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Comment A good example (Score 1) 108 108

I am the owner of the domain OSVISTA.COM. You would probably think "he must really like Windows Vista", followed by "how has Microsoft not sued him for that domain?" Thing is, I bought that domain years before Microsoft announced Vista; I just liked how it sounded. I use the domain for email, and I don't host any Windows related websites. Microsoft has never even contacted me about it, presumably because once they saw the registration date and that I am not using it in a way that conflicts with their trademark, they decided to leave me alone.

As long as you don't deliberately conflict with someone else's trademark, they have a very tough time arguing that they should be given the domain. Combine that with the fact that domain related cases are not heard through the regular court system, but under UDRP, and most companies won't bother.

Comment We have already figured most of this out. (Score 3, Interesting) 365 365

We already know how to create biodiesel and other fuels from non fossil sources. If we limited their use to critical needs, and had everything else using renewable electric sources, then we probably could do without oil. The biggest challenge appears to be the lack of tar and asphalt for road construction; we'd have to find a workable substitute. For everything else, suitable engineered substitutes exist.

Comment The Solution is not Passwords, it's Certificates (Score 1) 549 549

Figuring out a better way to create and manage passwords is only a stopgap, and a suboptimal solution at best. What we really need is a straightforward and easy way to use client certificates. You should be able to receive a signed client certificate when you pick up your driver's license. You should be able to receive a signed client certificate when you visit your bank. You should be able to receive a signed client certificate at your local library. Certificate in hand, it should be easy to install that certificate on your devices, with a certificate management system that grandma can use.

The technology is already here, it would eliminate so much of this grief, and set the stage for the next level of secure monetary transactions as well.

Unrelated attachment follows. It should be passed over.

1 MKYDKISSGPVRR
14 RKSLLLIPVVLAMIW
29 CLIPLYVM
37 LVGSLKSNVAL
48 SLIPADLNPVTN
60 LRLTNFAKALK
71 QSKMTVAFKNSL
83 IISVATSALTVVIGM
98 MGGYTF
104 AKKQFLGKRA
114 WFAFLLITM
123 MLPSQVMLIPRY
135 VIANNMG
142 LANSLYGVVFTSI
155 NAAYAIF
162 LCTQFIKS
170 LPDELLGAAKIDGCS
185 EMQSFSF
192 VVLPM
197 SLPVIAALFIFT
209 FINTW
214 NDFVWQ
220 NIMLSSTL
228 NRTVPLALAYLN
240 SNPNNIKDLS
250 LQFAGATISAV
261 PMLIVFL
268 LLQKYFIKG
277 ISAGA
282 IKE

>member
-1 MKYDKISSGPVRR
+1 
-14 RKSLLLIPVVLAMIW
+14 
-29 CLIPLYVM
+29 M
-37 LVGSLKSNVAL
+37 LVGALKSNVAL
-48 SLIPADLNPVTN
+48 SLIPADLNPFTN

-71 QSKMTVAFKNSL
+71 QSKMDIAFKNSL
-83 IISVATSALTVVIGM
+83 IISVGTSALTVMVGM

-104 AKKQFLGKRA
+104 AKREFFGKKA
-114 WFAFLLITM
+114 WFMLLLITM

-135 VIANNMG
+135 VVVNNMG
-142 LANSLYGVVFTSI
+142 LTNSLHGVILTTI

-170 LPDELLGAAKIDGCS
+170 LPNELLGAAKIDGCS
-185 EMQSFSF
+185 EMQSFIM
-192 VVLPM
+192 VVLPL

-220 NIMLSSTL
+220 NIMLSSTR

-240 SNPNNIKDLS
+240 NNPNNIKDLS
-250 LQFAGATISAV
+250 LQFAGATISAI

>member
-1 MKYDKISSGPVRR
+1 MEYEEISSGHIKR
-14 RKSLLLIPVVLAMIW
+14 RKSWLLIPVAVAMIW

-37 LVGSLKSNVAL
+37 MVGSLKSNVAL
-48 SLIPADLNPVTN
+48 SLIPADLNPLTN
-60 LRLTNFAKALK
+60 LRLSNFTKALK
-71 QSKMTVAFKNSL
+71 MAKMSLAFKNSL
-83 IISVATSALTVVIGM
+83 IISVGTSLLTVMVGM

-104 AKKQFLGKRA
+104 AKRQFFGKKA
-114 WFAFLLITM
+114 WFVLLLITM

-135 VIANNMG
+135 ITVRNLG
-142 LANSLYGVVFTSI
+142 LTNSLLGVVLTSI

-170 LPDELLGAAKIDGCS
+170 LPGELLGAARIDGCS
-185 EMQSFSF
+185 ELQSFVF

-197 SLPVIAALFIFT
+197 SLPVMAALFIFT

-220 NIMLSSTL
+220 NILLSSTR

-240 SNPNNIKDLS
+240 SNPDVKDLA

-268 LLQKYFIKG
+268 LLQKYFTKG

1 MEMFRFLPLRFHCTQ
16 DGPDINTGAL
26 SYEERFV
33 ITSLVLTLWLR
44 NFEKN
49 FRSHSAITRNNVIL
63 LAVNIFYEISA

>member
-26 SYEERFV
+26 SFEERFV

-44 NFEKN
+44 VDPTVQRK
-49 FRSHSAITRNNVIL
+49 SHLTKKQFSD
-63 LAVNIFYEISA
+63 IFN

Comment The tools ARE there (Score 1) 608 608

Microsoft Lightswitch is a great example of just such a tool. Visual Basic is still around, and the Express versions available for free today are better than Visual Basic 1-6 ever were. Mac has been stuck with Objective-C for years, but it looks like Apple is finally addressing that.

Web Programming? Yes, its the spawn of Satan. But if you want to point the blame for that look to Brendan Eich for the monstrosity that is JavaScript, and the idiots that decided that CSS needed to be so alien and broken compared to HTML.

Comment Re:There is no such thing as "maths" (Score 1) 688 688

If you did your research, you would know that "maths" is a very recent invention in Great Britain. It only started in the 1970's, and didn't become common until the 1990's. That doesn't change the facts of what I stated, which is that mathematics is not a plural word, and the abbreviation, according to the rules of English as the British themselves define them, is math. This isn't an American vs. British issue, this is about a misunderstanding of the language. Just because it has taken foothold in Britain and some of its former colonies doesn't make it correct.

Comment There is no such thing as "maths" (Score -1, Troll) 688 688

The abbreviation of the word mathematics is not "maths". Mathematics is not a plural word, rather, it is plurale tantum, which is Latin for in plural form only. The reason for this is that the root word mathematic is not a singular noun, but an adjective. To create the noun, an "s" is added, resulting in the noun mathematics. However, when a word which is plural tantum is abbreviated, the "s" does not come along for the ride.

In short "maths" is the British equivalent of "nucular" and should be avoided by anyone who knows better.

Comment Now you know the real reason why the U.S. hates HU (Score 1) 347 347

All those protests about HUAWEI - the real reason we scared everyone about them is for precisely the opposite reason than was claimed. HUAWEI is not in the pocket of the NSA, which makes them useless from an espionage standpoint. The problem isn't that their equipment has spyware, it's that it doesn't (as far as the NSA is concerned.)

You may call me by my name, Wirth, or by my value, Worth. - Nicklaus Wirth

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